Canadian Conservatism

Professor F.H. Buckley has written a broadly sympathetic piece about Canadian conservatism and the constitutional differences between Canada and the US.

While the American Founders rightly feared the kind of one-man rule they thought George III exercised, America today has what Virginia’s George Mason called an “elective monarchy,” which he thought was worse than the real thing. Barack Obama can make laws by diktat, unmake laws by not enforcing them, and all of this without effective Congressional oversight. America’s tort system too often resembles a demented slot machine of judicially sanctioned theft. Its populist criminal law convicts virtually everyone that partisan prosecutors choose to charge. Its convoluted tax code makes firms invest heavily in tax lawyers and lobbyists. Its K-12 public educational system is vastly inferior to Canada, and America’s promise of income mobility is broken.

These criticisms echo what Conrad Black has been arguing for several years. The surprise is that an American constitutional law professor agrees. My personal acquaintance with US government institutions over decades of peripheral dealings with parts of the US federal government confirm in the view that, even if the US recovers from Obama – and I believe it will – it still has constitutional defects arising from the independence of the President from the House of Representatives, or putting it another way,  the non-responsibility of its executive to its legislature, and its legislature to its executive. Their legislation is sloppily drafted, their consequent dependence on the courts to sort things out leaves them at the mercy of judges and lawyers, and the expense of all this keeps their politicians wholly dependent on raising money at all times.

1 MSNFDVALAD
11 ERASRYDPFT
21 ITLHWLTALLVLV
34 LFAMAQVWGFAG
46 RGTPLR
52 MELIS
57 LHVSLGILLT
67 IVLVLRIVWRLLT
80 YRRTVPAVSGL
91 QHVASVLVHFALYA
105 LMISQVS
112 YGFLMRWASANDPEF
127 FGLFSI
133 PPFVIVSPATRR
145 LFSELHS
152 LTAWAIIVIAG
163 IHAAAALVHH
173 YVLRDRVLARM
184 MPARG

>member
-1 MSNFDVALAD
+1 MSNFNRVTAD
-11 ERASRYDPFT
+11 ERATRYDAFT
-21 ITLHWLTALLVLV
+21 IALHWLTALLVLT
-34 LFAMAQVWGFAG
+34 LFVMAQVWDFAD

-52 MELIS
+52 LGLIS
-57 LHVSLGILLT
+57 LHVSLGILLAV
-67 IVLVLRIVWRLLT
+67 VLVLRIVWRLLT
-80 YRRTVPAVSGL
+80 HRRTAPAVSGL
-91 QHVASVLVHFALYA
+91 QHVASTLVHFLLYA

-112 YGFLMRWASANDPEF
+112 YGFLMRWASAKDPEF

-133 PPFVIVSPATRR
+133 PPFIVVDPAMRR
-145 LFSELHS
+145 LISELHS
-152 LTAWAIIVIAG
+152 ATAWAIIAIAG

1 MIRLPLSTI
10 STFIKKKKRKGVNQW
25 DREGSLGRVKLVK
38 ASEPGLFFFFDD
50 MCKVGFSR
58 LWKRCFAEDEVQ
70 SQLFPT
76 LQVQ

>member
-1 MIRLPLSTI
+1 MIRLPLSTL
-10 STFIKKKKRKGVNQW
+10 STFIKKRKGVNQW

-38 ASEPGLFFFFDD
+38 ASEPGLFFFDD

In Canada, you get the weapons contract by planting benefits in key ridings. In the United States, you buy the Senators and Congressmen, and they put the defence plants in the key constituencies. There is no politician you really must buy here. It is done occasionally, but it is an exception rather than standard and legal operating procedure. If you think I paint a too glowing picture of our honesty, you are wrong. I am not describing honesty; I am describing the relative costs of the decision-making systems in Canada and the US.